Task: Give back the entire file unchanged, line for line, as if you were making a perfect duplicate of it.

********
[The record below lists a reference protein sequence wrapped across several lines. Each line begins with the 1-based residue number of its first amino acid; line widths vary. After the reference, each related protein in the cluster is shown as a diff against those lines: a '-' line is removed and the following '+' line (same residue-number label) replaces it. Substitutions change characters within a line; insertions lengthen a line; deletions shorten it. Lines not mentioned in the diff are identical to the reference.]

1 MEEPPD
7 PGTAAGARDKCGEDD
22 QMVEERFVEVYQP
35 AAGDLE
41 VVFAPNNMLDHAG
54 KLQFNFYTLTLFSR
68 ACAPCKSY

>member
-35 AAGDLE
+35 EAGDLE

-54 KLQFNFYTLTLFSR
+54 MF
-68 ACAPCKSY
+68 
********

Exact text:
[The record below lists a reference protein sequence wrapped across several lines. Each line begins with the 1-based residue number of its first amino acid; line widths vary. After the reference, each related protein in the cluster is shown as a diff against those lines: a '-' line is removed and the following '+' line (same residue-number label) replaces it. Substitutions change characters within a line; insertions lengthen a line; deletions shorten it. Lines not mentioned in the diff are identical to the reference.]

1 MEEPPD
7 PGTAAGARDKCGEDD
22 QMVEERFVEVYQP
35 AAGDLE
41 VVFAPNNMLDHAG
54 KLQFNFYTLTLFSR
68 ACAPCKSY

>member
-35 AAGDLE
+35 EAGDLE

-54 KLQFNFYTLTLFSR
+54 MF
-68 ACAPCKSY
+68 